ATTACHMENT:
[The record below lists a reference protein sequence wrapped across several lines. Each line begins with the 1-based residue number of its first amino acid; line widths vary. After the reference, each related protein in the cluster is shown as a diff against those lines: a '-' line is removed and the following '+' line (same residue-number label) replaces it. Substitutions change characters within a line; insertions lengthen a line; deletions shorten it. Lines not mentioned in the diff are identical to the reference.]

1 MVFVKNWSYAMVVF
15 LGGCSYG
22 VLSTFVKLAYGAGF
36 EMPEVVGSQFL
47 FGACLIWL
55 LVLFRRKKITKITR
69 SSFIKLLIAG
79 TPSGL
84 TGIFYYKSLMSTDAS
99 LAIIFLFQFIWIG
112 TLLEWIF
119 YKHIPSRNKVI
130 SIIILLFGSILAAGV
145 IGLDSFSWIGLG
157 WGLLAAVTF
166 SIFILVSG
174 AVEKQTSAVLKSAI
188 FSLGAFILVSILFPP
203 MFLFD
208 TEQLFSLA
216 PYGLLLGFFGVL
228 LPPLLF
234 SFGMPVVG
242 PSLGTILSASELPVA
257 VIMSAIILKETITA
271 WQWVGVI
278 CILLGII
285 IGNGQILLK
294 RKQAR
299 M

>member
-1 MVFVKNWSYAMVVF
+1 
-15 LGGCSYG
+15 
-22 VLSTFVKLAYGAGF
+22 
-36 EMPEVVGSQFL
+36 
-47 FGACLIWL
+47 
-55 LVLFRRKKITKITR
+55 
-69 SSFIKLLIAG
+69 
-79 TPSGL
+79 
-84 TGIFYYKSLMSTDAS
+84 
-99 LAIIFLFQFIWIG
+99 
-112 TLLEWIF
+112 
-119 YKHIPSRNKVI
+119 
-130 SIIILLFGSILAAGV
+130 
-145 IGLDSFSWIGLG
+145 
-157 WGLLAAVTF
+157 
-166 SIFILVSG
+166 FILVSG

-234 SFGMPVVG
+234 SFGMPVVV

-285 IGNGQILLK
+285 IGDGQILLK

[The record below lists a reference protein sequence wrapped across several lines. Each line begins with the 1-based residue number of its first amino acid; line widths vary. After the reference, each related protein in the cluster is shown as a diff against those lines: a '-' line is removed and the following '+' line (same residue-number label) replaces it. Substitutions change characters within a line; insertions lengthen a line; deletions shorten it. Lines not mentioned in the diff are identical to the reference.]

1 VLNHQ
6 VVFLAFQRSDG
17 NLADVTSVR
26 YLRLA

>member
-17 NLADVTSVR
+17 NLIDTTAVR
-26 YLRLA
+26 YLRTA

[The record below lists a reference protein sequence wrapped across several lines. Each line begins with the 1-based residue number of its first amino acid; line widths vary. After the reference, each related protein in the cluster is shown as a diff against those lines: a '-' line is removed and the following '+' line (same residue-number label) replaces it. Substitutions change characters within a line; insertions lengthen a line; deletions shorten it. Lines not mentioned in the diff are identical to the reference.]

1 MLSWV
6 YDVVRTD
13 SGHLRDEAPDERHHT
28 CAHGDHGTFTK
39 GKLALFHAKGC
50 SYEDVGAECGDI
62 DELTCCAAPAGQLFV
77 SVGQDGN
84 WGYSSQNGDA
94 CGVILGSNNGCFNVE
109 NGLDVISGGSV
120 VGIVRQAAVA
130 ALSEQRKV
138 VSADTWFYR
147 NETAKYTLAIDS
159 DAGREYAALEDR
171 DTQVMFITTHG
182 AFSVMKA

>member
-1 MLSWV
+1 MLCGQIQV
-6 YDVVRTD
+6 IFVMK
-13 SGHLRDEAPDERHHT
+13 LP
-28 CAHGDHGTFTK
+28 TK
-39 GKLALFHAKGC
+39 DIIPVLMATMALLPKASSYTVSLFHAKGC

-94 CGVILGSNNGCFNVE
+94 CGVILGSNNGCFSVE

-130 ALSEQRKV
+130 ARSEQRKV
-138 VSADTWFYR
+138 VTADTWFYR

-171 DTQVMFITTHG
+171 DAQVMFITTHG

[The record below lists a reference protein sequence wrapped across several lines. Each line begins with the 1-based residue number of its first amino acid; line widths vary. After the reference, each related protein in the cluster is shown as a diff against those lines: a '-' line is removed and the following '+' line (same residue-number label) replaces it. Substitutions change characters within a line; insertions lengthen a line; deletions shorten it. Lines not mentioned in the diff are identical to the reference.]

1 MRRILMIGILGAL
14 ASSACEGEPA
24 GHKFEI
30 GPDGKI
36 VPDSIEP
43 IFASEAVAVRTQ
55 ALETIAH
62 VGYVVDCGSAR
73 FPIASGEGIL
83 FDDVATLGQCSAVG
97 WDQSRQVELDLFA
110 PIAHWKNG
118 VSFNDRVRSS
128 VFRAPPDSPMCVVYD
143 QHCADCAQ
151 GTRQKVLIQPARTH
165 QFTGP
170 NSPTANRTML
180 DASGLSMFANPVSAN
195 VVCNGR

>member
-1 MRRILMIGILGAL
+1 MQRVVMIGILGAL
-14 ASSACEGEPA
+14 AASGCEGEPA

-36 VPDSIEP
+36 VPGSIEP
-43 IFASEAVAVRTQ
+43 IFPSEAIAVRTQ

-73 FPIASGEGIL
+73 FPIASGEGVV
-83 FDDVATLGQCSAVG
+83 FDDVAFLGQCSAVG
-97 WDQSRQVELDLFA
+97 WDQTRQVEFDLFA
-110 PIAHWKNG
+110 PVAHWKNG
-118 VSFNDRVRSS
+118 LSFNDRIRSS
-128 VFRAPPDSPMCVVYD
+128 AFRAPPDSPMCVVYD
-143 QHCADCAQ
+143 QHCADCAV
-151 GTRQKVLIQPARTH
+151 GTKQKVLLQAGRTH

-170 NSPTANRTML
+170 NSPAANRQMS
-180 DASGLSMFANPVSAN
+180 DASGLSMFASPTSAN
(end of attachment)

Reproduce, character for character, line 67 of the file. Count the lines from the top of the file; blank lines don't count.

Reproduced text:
-285 IGNGQILLK